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This is a combination of two diuretic agents with different but complementary mechanisms and sites of action, thereby providing additive diuretic and antihypertensive effects. Additionally, Amiloride helps to minimize the potassium loss characteristically induced by Hydrochlorothiazide.

Amiloride is potassium sparing diuretic that possesses weak (compared to the thiazide diuretics) natriuretic, diuretic and antihypertensive activity. Amiloride works by directly blocking the epithelial sodium channel (ENaC) thereby inhibiting sodium reabsorption in the late distal convoluted tubules, connecting tubules, and collecting ducts in the kidneys. This promotes the loss of sodium and water from the body, but without depleting potassium.

Hydrochlorothiazide is a thiazide diuretic, it acts on the distal convoluted tubule by inhibiting the sodium-chloride symporter. thus, it reduces NaCl reabsorption, leading to a retention of water in the urine. This symporter reabsorbs about 5% of filtered sodium. Hydrochlorothiazide enhance also Ca++ reabsorption in the distal convoluted tubule by inhibiting Na+ entry and thus enhancing the activity of Na+-Ca++ exchanger in the basolateral membrane of epithelial cells.

The onset of the diuretic action of Amiloride/Hydrochlorothiazide (Moduretic) is within 1 to 2 hours and this action appears to be sustained for approximately 24 hours.


Amiloride/Hydrochlorothiazide (Moduretic) is indicated alone or as an adjunct to other antihypertensive drugs in conditions such as:

  • Edema of cardiac origin (heart failure);
  • Hepatic cirrhosis with ascites and edema
  • Hypertension

[edit] DOSAGE

Tablets containing 5 mg amiloride HCl and 50 mg hydrochlorothiazide.

Amiloride/Hydrochlorothiazide (Moduretic) should be administered with food.

The usual dosage is one tablet given once a day or in divided doses. Some patients may require only half a tablet once a day.

Amiloride/Hydrochlorothiazide may be started at a dosage of one tablet a day. Dosage may be increased if necessary but must not exceed two tablets a day. The optimal dosage is determined by the diuretic response and the serum potassium level. Once an initial diuresis has been achieved, reduction in dosage should be attempted for maintenance therapy. Maintenance therapy may be on an intermittent basis.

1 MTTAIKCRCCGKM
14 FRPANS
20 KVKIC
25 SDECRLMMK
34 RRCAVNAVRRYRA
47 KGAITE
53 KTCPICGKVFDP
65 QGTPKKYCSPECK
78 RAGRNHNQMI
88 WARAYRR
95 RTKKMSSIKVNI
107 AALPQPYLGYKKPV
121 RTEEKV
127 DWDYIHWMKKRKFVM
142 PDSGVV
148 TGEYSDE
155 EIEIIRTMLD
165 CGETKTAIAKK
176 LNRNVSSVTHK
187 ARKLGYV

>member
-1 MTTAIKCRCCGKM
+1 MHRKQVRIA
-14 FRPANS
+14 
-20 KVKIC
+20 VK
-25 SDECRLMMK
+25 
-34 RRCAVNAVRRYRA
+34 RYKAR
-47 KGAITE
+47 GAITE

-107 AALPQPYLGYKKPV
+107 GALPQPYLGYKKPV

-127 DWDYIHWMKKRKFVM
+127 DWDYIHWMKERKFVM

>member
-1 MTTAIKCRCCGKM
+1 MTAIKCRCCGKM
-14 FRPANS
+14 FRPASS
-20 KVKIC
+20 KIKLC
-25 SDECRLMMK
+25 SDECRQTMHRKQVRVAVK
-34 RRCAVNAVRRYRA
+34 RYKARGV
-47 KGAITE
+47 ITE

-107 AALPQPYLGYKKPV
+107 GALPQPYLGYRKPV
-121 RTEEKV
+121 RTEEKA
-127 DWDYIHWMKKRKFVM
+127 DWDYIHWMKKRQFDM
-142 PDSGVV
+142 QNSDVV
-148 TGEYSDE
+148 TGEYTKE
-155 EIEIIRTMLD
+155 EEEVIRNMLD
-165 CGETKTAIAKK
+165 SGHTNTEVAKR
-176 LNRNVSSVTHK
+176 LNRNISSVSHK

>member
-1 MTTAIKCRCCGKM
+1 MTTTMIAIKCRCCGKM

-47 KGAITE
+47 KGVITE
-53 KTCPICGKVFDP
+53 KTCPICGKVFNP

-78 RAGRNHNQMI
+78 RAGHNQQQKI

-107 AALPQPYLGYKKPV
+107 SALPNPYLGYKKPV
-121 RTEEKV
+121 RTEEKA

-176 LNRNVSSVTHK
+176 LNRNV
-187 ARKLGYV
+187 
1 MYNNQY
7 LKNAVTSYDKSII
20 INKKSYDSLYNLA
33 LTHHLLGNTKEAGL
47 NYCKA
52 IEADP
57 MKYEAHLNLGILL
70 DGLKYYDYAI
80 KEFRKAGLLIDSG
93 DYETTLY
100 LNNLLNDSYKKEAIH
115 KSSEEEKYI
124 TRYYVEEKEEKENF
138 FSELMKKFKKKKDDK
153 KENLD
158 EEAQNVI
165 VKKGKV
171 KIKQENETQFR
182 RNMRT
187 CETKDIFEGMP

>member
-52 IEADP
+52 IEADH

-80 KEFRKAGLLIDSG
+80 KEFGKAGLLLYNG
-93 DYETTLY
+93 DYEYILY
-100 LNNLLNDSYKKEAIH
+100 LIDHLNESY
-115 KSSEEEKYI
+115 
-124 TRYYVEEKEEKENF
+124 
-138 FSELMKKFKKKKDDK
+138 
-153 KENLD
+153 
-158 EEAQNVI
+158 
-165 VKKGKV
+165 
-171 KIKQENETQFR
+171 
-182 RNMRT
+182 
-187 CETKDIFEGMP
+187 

Treatment should be initiated with a small dose (1 tablet once a day). If necessary, dosage may be increased gradually until there is effective diuresis. The dosage should not exceed two tablets per day. Maintenance doses may be lower than those required to initiate diuresis; therefore, reduction in the daily dose should be attempted when the patient’s weight is stabilized. Gradual weight reduction in cirrhotic patients is especially desirable to reduce the likelihood of untoward reactions associated with diuretic therapy


  • Hyperkalemia (defined as >5.5 mEq/l)
  • Other concomitant antikaliuretic therapy or potassium supplementation
  • Renal insufficiency (anuria, acute renal failure, severe progressive renal disease, and diabetic nephropathy)
  • Hypersensitivity to any component of this product or other sulfonamide-derived drugs





The most common side effects occuring in 3% to 8% of patients treated with Amiloride/Hydrochlorothiazide (Moduretic) are :

  • Headache
  • Weakness
  • Nausea/anorexia
  • Dizziness
  • Rash




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Alpha-2 agonists (centrally acting) Clonidine (Oral route)   Clonidine (Transdermal) (Catapresan)   Guanfacine (Tenex)   Methyldopa (Aldomet)
Calcium channel blockers Dihydropyridines‎ Amlodipine (Norvasc)   Barnidipine (Vasexten)   Felodipine (Plendil)   Isradipine (Dynacirc)   Lacidipine (Lacipil, Motens)   Lercanidipine (Zanidip)   Manidipine   Nicardipine   Nifedipine (Adalat)   Nisoldipine   Nitrendipine
Benzothiazepine‎ Diltiazem (Cardizem, Taztia XT, Tiazac, Tildiem)
Phenylalkylamine‎ Gallopamil   Verapamil (Calan)
Beta blockers Beta1 selective (cardioselective) Acebutolol (Sectral)   Atenolol (Tenormin)   Betaxolol (Kerlon)   Bisoprolol (Concor)   Celiprolol (Cordiax)   Metoprolol (Betaloc, Lopressor, Toprol-XL)   Nebivolol (Bystolic, Lobivon, Nebilox)
Nonselective (Beta1 and Beta2 blockers) Oxprenolol (Trasitensin)   Propranolol (Inderal)   Timolol (Blocadren)
Nonselective (Beta1, Beta2 and Alpha1 blockers) Carvedilol (Dilatrend)   Labetalol (Trandate)
Beta blocker with intrinsic sympathomimetic activity (ISA) Acebutolol (Sectral)   Celiprolol (Cordiax)
Lipophilic Beta blockers Propranolol (Inderal)   Metoprolol (Betaloc, Lopressor, Toprol-XL)   Oxprenolol (Trasitensin)
Diuretics Carbonic anhydrase inhibitors Acetazolamide (Diamox)
Loop diuretics Bumetanide   Etacrynic acid   Furosemide (Lasix)   Piretanide   Torasemide (Demadex)
Thiazide diuretics Chlorothiazide (Diuril)   Hydrochlorothiazide (Esidrex)
Thiazide-like diuretics Chlortalidone (Hygroton)   Indapamide (Lozol, Lozide)   Metolazone
Potassium-sparing diuretics Epithelial sodium channel blockers: Amiloride (Midamor)   Triamterene (Dyrenium)
Aldosterone receptor antagonists: Potassium canrenoate   Eplerenone (Inspra)   Spironolactone (Aldactone)
Osmotic diuretics Mannitol
Combination therapy Amiloride/Hydrochlorothiazide (Moduretic)   Spironolactone/Hydrochlorothiazide (Aldactazide)